Same-sex couples have only had federal protections recognizing their unions in place for a few years. While some states, like California and Vermont, allowed for same-sex marriages prior to the Supreme Court decision in the 2015 Obergefell v. Hodges case, same-sex marriage is a relatively new social construct in much of the United States, including Ohio.
Unfortunately, that also means that same-sex divorces are relatively new territory for many courts. With a rise in same-sex marriage, it was only a matter of time before there was substantial demand for same-sex divorces. While certain considerations, like asset division, remain relatively straightforward in same-sex divorces, issues like child custody and support may prove to be much more complicated for the courts.
Planning ahead could make divorce and custody issues simpler
Ideally, both spouses in a same-sex marriage agree to specific terms regarding the raising of children before the marriage. In a perfect world, couples would create a prenuptial agreement that protects the rights of both parents in relation to any children that result from the same-sex marriage. Sadly, many couples do not plan for the potential of a divorce, leading to protracted and difficult divorces and custody battles.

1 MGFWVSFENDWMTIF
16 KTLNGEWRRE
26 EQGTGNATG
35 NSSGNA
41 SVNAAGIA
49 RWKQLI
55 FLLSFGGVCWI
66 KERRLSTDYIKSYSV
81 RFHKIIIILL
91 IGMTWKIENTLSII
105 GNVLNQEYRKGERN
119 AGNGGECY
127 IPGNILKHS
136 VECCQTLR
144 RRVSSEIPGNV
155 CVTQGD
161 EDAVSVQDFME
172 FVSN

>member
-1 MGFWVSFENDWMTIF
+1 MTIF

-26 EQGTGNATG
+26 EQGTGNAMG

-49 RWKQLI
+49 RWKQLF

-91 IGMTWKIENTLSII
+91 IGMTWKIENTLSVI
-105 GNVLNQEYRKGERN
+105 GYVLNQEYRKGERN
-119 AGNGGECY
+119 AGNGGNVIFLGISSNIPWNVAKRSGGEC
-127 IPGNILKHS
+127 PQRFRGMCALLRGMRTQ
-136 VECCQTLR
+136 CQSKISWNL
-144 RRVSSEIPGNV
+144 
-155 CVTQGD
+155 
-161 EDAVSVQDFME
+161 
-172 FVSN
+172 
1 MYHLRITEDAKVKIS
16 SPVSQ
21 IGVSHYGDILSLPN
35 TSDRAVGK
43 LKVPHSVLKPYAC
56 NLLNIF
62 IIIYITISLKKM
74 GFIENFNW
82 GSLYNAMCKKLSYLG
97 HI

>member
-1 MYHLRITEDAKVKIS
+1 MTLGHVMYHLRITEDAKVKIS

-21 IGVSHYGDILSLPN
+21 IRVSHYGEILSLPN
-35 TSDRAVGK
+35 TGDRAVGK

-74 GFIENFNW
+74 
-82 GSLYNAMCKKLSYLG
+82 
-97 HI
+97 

If you don’t have a written prenuptial agreement and you can’t agree on shared custody or visitation terms with your spouse, the courts will have to decide. That process can end up complicated and problematic, especially in cases where only one parent has a biological or genetic connection to the children.
Establishing paternity may be difficult in same-sex marriages
One way that same-sex custody issues often differ from heterosexual marriages is that it is very common for only one parent to share genetics with the children. In some cases, one parent could carry and birth the child, while both spouses work to support and raise the child. Other times, one spouse may have contributed semen used for artificial insemination or in vitro fertilization of a surrogate.
Sometimes, children raised by a same-sex couple are the product of a previous marriage or adoption. That can mean that only one of the spouses has a legal or blood tie to the children. Unless the non-biological parent legally adopted the children, the courts will likely view the non-biological parent as a stepparent who has little claim to visitation or shared custody. You may have to work very hard to prove you have a critical parental role in the children’s lives.
There are, of course, exceptions to this rule. Courts have found that non-biological parents in same-sex marriages may have a right for shared custody or visitation. The flip side of that issue, of course, is that they are also responsible for paying child support. Whatever the nature of your connect to the children in your family, you should explore your options carefully before filing for a same-sex divorce.